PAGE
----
In a spell-heavy deck, this can be an awesome finisher. Imagine a deck with 10-14 spells, where you curve removal into removal into this. All of a sudden you get two spells back and then get to copy them, putting the opponent into a huge hole. If you can afford to spend 5 mana and not affect the board, my theory is that this is awesome, though it’ll be a blank card unless you really do the work to make it good.
Naban, Dean of Iteration
Limited: 1.5 // 3.0
The range is a little narrower on Naban, with a 2/1 for 2 being fine even without text and double-triggering all your Wizards being less impressive than copying all your spells. Most Wizard decks will want this, but it’s not a strong enough build-around that I’m looking to slam it early.
Naru Meha, Master Wizard
Naru, on the other hand, is much more appealing. A flash lord is a game changer, and she also is big enough to brawl by herself. If you can pick up some cheap spells, she really shines, and all of that together makes for a solid card. You have multiple deck-building paths to choose from, all of which are good.
Unless you have spells-matter cards, this is usually an easy card to cut. It’s just hard to make room for air like this, even if it always does well if you have to include it.
I may not be able to see the future, but I sure can predict losing with this in play. This one is a bit expensive for my tastes, as spending 4 mana to start with is a tough sell. At least The Mirari Conjecture gets you your mana back on the turn it copies spells, while this just asks you to dump more mana into it. I’m a sucker for build-arounds, so I’ll try this, but I think it’s going to be bad.
Relic Runner plays double-duty as an early drop that can randomly get in for the last 4-6 points. That’s worth running some of the time, especially if you want both halves.
This is a marginal sideboard card against In Bolas’s Clutches, and not much past that. The effect is too narrow and not nearly powerful enough.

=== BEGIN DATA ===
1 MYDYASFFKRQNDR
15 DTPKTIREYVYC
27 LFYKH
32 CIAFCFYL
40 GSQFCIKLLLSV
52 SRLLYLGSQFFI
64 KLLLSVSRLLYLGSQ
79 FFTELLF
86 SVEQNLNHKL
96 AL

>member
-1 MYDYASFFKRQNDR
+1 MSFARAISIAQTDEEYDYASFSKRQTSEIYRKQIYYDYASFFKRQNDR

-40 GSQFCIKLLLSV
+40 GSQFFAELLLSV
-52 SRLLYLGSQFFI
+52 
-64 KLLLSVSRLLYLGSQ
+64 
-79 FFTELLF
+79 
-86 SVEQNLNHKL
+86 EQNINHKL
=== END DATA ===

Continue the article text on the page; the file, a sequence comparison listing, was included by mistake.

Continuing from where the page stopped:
Sage of Lat-Nam
The artifacts in this set are largely bad, and cycling through them isn’t a huge upside. Adding a 2-mana 1/2 to the deal isn’t exactly a saving grace either.
Sentinel of the Pearl Trident
There are a ton of flash 3/3s in this set, so I recommend not sending 2/2s into a lot of mana. This can provide decent value if you’ve got three or more good historic cards, particularly Sagas, and is at least playable even if you don’t.
Slinn Voda, the Rising Deep
10 mana is just so much, and you really need to kick this to get value from it. I might try going deep with Powerstone Shard, but past that I don’t see how you are getting the real Slinn Voda to stand up.
The first Syncopate is pretty good, as it’s a 2-drop when you have it in your opening hand and still a relevant card later. They do get worse in multiples, as counters can get stranded in your hand, but I’ll happily run one to start with.
The mana cost is obviously a real drawback, but I’m not that picky about 4/4 flyers for 3, and this can even grow larger. If you see this early, try to slam blue to the point where you can run 11+ Islands, at which point it will be the best card in your deck.
Tetsuko Umezawa, Fugitive
I like Tetsuko—she slips in for 1 without fear, and can really power up your X/1s. She does also help 1/Xs, but those are naturally less exciting, so try and draft a bunch of 3/1s and get busy.
Time of Ice
Time of Ice is extremely powerful, especially in an aggro deck. Locking down two blockers, then bouncing them, is a big tempo swing, and it even prevents the opponent from attacking on the last turn if they did have anything to attack with. It loses a lot of luster the more controlling you get, but this is powerful enough to make me want to take it and draft a tempo deck.
Not only is this a sideboard card, it’s much worse than Negate. Untapping three lands on their turn is just not exciting, and paying an extra mana up front is quite bad. Still, it can stop powerful Sagas and protect your cards, so you will sometimes bring it in.
I obviously want to draft decks where this is good, but realize that it shouldn’t make the cut more than half the time (and it may even be less). If you’ve got 8+ spells, especially expensive ones, this becomes interesting, but it’s filler up until then.
Weight of Memory
5 mana for three cards isn’t a great deal, and adding a mill three doesn’t exactly turn a bad memory into good tidings. I’d play this in a spell-based deck, but avoid it outside of that.
In a deck with 5+ Wizards, this is passable, but not exciting. Outside of that, it’s mostly a sideboard card (though I do like counterspells more in Sealed).
Zahid, Djinn of the Lamp
Top 5 Blue Commons
Blue really knocked it out of the park this time—four of the top five commons are cards I’d be happy first-picking, and all of them are better than white’s best common. I also think they are super close together. If I got to pick six to have in my deck, I’d probably want like 2-2-1-1, which shows the range quite nicely. Deep Freeze isn’t even a bad 5th, and in some decks, moves up dramatically, which is just gravy. Delicious, frozen gravy. I might like blue, but I suspect everyone will in this set, and I’m curious how that plays out.